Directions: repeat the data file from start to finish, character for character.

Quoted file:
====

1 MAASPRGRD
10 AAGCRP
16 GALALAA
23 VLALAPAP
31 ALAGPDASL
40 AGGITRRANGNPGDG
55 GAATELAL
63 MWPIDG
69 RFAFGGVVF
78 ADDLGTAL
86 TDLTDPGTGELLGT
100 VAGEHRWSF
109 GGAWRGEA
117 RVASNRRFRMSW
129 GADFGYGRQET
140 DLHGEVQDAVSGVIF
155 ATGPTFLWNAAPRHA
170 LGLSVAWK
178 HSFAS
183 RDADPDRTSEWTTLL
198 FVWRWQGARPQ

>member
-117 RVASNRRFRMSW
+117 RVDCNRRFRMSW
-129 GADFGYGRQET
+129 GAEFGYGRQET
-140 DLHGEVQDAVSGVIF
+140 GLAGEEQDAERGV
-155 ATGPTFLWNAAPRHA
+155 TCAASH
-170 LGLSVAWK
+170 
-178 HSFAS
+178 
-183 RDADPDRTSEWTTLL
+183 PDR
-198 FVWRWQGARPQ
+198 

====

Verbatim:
1 MAASPRGRD
10 AAGCRP
16 GALALAA
23 VLALAPAP
31 ALAGPDASL
40 AGGITRRANGNPGDG
55 GAATELAL
63 MWPIDG
69 RFAFGGVVF
78 ADDLGTAL
86 TDLTDPGTGELLGT
100 VAGEHRWSF
109 GGAWRGEA
117 RVASNRRFRMSW
129 GADFGYGRQET
140 DLHGEVQDAVSGVIF
155 ATGPTFLWNAAPRHA
170 LGLSVAWK
178 HSFAS
183 RDADPDRTSEWTTLL
198 FVWRWQGARPQ

>member
-117 RVASNRRFRMSW
+117 RVDCNRRFRMSW
-129 GADFGYGRQET
+129 GAEFGYGRQET
-140 DLHGEVQDAVSGVIF
+140 GLAGEEQDAERGV
-155 ATGPTFLWNAAPRHA
+155 TCAASH
-170 LGLSVAWK
+170 
-178 HSFAS
+178 
-183 RDADPDRTSEWTTLL
+183 PDR
-198 FVWRWQGARPQ
+198 